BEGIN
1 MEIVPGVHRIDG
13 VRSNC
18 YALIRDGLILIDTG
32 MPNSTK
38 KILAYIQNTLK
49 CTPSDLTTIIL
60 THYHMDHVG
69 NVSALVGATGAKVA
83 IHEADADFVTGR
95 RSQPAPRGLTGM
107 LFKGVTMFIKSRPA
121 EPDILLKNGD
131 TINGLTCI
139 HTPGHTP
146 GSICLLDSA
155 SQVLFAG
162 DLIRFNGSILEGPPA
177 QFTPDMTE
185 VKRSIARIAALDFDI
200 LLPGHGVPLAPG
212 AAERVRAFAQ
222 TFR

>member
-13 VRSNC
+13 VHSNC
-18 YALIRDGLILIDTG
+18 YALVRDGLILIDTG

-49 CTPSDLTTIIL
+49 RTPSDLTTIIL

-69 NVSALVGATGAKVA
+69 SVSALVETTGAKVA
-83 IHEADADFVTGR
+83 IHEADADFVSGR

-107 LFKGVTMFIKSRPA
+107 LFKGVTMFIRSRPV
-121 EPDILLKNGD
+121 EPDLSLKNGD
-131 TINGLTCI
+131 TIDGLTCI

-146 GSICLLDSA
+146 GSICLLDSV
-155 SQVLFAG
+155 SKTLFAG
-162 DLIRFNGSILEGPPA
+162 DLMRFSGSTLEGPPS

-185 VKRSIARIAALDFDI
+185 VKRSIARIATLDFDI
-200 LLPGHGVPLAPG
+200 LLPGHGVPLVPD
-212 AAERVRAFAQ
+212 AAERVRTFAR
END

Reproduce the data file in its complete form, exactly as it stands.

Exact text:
1 MEIVPGVHRIDG
13 VRSNC
18 YALIRDGLILIDTG
32 MPNSTK
38 KILAYIQNTLK
49 CTPSDLTTIIL
60 THYHMDHVG
69 NVSALVGATGAKVA
83 IHEADADFVTGR
95 RSQPAPRGLTGM
107 LFKGVTMFIKSRPA
121 EPDILLKNGD
131 TINGLTCI
139 HTPGHTP
146 GSICLLDSA
155 SQVLFAG
162 DLIRFNGSILEGPPA
177 QFTPDMTE
185 VKRSIARIAALDFDI
200 LLPGHGVPLAPG
212 AAERVRAFAQ
222 TFR

>member
-13 VRSNC
+13 VHSNC
-18 YALIRDGLILIDTG
+18 YALVRDGLILIDTG

-49 CTPSDLTTIIL
+49 RTPSDLTTIIL

-69 NVSALVGATGAKVA
+69 SVSALVETTGAKVA
-83 IHEADADFVTGR
+83 IHEADADFVSGR

-107 LFKGVTMFIKSRPA
+107 LFKGVTMFIRSRPV
-121 EPDILLKNGD
+121 EPDLSLKNGD
-131 TINGLTCI
+131 TIDGLTCI

-146 GSICLLDSA
+146 GSICLLDSV
-155 SQVLFAG
+155 SKTLFAG
-162 DLIRFNGSILEGPPA
+162 DLMRFSGSTLEGPPS

-185 VKRSIARIAALDFDI
+185 VKRSIARIATLDFDI
-200 LLPGHGVPLAPG
+200 LLPGHGVPLVPD
-212 AAERVRAFAQ
+212 AAERVRTFAR